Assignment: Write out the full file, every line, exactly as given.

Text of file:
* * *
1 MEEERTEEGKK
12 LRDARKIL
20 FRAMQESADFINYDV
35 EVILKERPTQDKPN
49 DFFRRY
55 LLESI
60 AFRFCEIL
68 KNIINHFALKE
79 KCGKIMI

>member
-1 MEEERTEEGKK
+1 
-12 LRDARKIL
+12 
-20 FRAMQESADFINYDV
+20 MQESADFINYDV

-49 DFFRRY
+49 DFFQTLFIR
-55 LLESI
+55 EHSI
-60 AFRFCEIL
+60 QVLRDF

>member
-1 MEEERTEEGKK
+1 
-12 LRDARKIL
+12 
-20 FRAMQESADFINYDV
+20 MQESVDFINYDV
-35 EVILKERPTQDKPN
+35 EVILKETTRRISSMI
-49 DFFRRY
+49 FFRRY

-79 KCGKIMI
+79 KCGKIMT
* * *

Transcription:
1 MEEERTEEGKK
12 LRDARKIL
20 FRAMQESADFINYDV
35 EVILKERPTQDKPN
49 DFFRRY
55 LLESI
60 AFRFCEIL
68 KNIINHFALKE
79 KCGKIMI

>member
-1 MEEERTEEGKK
+1 
-12 LRDARKIL
+12 
-20 FRAMQESADFINYDV
+20 MQESADFINYDV

-49 DFFRRY
+49 DFFQTLFIR
-55 LLESI
+55 EHSI
-60 AFRFCEIL
+60 QVLRDF

>member
-1 MEEERTEEGKK
+1 
-12 LRDARKIL
+12 
-20 FRAMQESADFINYDV
+20 MQESVDFINYDV
-35 EVILKERPTQDKPN
+35 EVILKETTRRISSMI
-49 DFFRRY
+49 FFRRY

-79 KCGKIMI
+79 KCGKIMT